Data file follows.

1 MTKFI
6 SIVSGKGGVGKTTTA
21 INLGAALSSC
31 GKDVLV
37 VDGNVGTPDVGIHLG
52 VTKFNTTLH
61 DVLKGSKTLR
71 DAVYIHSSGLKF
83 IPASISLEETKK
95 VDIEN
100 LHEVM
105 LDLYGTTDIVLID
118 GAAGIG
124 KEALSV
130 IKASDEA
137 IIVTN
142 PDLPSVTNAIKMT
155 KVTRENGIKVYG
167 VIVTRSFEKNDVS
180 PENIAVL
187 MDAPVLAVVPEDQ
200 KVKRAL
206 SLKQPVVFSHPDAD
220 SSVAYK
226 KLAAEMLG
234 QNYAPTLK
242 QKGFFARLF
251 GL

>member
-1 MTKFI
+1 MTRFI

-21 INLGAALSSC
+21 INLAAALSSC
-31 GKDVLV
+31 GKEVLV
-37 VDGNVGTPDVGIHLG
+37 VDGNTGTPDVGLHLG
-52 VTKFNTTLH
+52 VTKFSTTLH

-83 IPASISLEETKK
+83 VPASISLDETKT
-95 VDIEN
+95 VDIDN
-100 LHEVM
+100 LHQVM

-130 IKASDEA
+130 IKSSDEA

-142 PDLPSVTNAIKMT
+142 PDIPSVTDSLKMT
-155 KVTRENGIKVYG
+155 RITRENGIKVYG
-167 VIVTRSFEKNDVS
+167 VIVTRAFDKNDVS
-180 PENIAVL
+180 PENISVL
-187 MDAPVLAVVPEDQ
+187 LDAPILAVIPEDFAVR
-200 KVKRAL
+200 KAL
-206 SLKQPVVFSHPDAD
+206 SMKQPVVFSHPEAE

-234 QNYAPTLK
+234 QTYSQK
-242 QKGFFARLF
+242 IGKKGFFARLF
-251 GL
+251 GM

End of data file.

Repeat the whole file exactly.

1 MTKFI
6 SIVSGKGGVGKTTTA
21 INLGAALSSC
31 GKDVLV
37 VDGNVGTPDVGIHLG
52 VTKFNTTLH
61 DVLKGSKTLR
71 DAVYIHSSGLKF
83 IPASISLEETKK
95 VDIEN
100 LHEVM
105 LDLYGTTDIVLID
118 GAAGIG
124 KEALSV
130 IKASDEA
137 IIVTN
142 PDLPSVTNAIKMT
155 KVTRENGIKVYG
167 VIVTRSFEKNDVS
180 PENIAVL
187 MDAPVLAVVPEDQ
200 KVKRAL
206 SLKQPVVFSHPDAD
220 SSVAYK
226 KLAAEMLG
234 QNYAPTLK
242 QKGFFARLF
251 GL

>member
-1 MTKFI
+1 MTRFI

-21 INLGAALSSC
+21 INLAAALSSC
-31 GKDVLV
+31 GKEVLV
-37 VDGNVGTPDVGIHLG
+37 VDGNTGTPDVGLHLG
-52 VTKFNTTLH
+52 VTKFSTTLH

-83 IPASISLEETKK
+83 VPASISLDETKT
-95 VDIEN
+95 VDIDN
-100 LHEVM
+100 LHQVM

-130 IKASDEA
+130 IKSSDEA

-142 PDLPSVTNAIKMT
+142 PDIPSVTDSLKMT
-155 KVTRENGIKVYG
+155 RITRENGIKVYG
-167 VIVTRSFEKNDVS
+167 VIVTRAFDKNDVS
-180 PENIAVL
+180 PENISVL
-187 MDAPVLAVVPEDQ
+187 LDAPILAVIPEDFAVR
-200 KVKRAL
+200 KAL
-206 SLKQPVVFSHPDAD
+206 SMKQPVVFSHPEAE

-234 QNYAPTLK
+234 QTYSQK
-242 QKGFFARLF
+242 IGKKGFFARLF
-251 GL
+251 GM